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  • Writer's pictureJaime Pollard-Smith

Hide and Seek Peace

Shelter in Place: To seek protection from an environmental hazard by sealing oneself in a safe and secure location instead of fleeing or evacuating. One must stay indoors and rely on stored supplies or, if materials must be imported from a contaminated environment, rely on filtration systems that remove toxins, viruses, bacteria, and other potentially dangerous materials until the hazard passes.

"Shelter in Place" is the command issued when we need to be protected from a contaminated environment. Basically, it’s bad out there so we need to stay in a safe location inside while toxins are removed.

For the past few weeks, I have been practicing this drill. Social media was introducing hazardous materials to my mind, so I did the only thing I knew to do.

I decided to hide and seek peace of mind.

I have been studying the idea of starting right where you are and learning to be present in the moment. We all like to talk the talk and want to be present, but it is actually really hard to do in this culture. Our outcome-driven, capitalist society pushes us to produce and constantly look down the road. I discovered that social media (specifically Facebook and Instagram) was pulling me away from this present moment by evoking heartache, envy or self-disappointment. I needed a filtration system to remove the toxins that were ruining my now.

So, I went on a hiatus. During this break, I did not post on my blog. I’m sure I altered the algorithms that bump up my readership, but it felt necessary to be in this place right where I am. Sheltering in this place meant that I dropped the comparison game or score keeping. I was not worried about what I was not doing or experiencing FOMO. My self-made cocoon insulated me from the world for a bit— a reprieve.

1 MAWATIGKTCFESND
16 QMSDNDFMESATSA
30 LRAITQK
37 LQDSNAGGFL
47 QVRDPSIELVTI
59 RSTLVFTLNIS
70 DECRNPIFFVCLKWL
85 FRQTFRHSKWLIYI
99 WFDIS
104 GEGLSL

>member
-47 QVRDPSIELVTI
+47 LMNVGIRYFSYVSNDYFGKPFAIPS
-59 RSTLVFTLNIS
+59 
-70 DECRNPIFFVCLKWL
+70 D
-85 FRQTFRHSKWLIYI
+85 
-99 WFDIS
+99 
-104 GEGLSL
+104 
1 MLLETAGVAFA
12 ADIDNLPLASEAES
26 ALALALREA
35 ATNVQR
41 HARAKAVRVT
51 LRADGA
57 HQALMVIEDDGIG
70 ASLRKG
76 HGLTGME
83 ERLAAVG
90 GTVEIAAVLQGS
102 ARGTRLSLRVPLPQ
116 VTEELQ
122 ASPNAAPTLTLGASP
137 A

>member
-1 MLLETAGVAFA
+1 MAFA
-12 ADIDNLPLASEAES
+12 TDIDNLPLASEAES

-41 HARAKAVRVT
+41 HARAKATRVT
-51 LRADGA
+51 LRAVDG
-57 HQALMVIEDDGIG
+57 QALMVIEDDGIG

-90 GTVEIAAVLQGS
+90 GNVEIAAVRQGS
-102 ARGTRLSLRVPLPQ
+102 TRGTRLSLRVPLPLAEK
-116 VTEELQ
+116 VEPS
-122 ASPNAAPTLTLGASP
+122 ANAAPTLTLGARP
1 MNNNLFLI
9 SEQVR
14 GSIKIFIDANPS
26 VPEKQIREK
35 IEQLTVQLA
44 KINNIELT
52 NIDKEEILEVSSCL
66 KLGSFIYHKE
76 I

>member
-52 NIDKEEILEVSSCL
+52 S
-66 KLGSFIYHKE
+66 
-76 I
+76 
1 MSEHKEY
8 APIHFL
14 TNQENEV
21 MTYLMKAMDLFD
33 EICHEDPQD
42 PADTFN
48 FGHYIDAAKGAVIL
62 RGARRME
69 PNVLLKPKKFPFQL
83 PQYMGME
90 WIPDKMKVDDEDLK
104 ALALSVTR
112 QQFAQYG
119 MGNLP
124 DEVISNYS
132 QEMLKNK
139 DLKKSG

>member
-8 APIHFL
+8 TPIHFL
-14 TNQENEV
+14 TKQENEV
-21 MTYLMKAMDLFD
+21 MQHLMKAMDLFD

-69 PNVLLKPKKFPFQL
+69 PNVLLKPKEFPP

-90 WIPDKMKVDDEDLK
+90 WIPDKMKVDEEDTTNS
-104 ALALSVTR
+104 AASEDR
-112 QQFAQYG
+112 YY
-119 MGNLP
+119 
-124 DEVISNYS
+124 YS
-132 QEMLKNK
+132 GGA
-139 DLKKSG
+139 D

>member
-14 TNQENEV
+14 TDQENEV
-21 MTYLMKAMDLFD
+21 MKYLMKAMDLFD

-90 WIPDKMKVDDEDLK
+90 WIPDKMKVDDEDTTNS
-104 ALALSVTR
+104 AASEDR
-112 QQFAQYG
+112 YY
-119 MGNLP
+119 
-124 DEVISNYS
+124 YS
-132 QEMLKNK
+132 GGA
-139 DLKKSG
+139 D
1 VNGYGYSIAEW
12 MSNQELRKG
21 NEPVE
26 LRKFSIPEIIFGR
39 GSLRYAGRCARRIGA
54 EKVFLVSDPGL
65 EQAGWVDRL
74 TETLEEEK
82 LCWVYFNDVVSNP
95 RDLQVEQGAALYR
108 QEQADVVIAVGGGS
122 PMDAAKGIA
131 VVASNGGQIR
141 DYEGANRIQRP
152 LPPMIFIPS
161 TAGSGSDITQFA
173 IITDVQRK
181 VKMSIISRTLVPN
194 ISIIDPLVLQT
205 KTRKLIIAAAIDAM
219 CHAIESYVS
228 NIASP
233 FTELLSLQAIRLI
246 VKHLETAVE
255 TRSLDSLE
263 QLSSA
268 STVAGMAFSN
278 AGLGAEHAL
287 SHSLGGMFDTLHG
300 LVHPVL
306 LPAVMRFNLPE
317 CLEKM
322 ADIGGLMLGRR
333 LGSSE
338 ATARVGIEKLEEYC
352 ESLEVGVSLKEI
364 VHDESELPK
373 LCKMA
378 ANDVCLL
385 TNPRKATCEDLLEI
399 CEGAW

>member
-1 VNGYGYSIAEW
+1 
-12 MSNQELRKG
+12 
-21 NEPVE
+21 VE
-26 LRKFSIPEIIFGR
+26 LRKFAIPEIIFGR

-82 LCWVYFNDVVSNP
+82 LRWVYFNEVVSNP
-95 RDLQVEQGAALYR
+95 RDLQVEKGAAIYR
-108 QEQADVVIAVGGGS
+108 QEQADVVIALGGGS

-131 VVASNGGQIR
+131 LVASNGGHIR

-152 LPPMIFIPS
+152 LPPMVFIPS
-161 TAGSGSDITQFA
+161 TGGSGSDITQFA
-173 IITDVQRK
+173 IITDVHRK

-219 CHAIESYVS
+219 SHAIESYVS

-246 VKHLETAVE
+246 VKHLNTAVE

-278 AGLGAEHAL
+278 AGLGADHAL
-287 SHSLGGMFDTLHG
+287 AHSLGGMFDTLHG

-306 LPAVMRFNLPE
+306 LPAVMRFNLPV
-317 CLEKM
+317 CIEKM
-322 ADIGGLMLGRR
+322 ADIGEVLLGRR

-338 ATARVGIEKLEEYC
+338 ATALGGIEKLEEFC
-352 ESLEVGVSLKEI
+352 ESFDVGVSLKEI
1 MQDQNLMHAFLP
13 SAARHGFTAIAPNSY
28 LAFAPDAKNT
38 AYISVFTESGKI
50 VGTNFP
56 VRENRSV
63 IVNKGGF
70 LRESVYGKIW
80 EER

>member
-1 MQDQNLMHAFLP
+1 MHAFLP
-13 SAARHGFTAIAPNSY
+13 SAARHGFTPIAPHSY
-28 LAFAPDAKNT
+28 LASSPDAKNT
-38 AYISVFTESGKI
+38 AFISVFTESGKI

The outcome?

I practiced being fully present and wholly me for me, not for an audience.

I kept my mind right here smack dab in the middle of my current life. This space is not always a comfortable place to be. Oftentimes, evacuation sounds much more appealing.

Buddhism teaches that we must be willing to feel what we are going through at a particular moment. We should not attempt to drown it out, disguise it or deny it. We should sit with it and feel it knowing that everything is temporary. In other words, when we experience hardships it can seem like the end of the world, but really it is just a messy middle. We don’t know the ending. It is yet to be written.

Hiding brought me right here to this messy, unfiltered middle. I did not need unnecessary, external triggers to derail my focus. As a friend recently told me, “You know pictures only tell half the story.” Yes, by filtering out toxic thoughts and distractions created by seeing only half the story, I came closer to my truth and authentic peace.

I also safeguarded my mind from taking unnecessary negative turns. I avoided the trap of comparing someone else's highlight reels to my bumpy, unpolished day to day reality. It dulled the pang of guilt born from contrasting tensions in my household with the perfect family pictures scrolling across my screen. Sheltering in place gave me room for a reality check. This lotus needed practice rising up out of the muddy water.

If you haven’t done it lately, I recommend you give it a try. Take a break from seeing the world through the filters and staged candids. Be present for the whole story. There is no need to flee or evacuate. We can seal up our hearts and minds in a safe and secure location within ourselves. Sheltered in that place we can learn to identify and filter out the hazardous influences in our lives.

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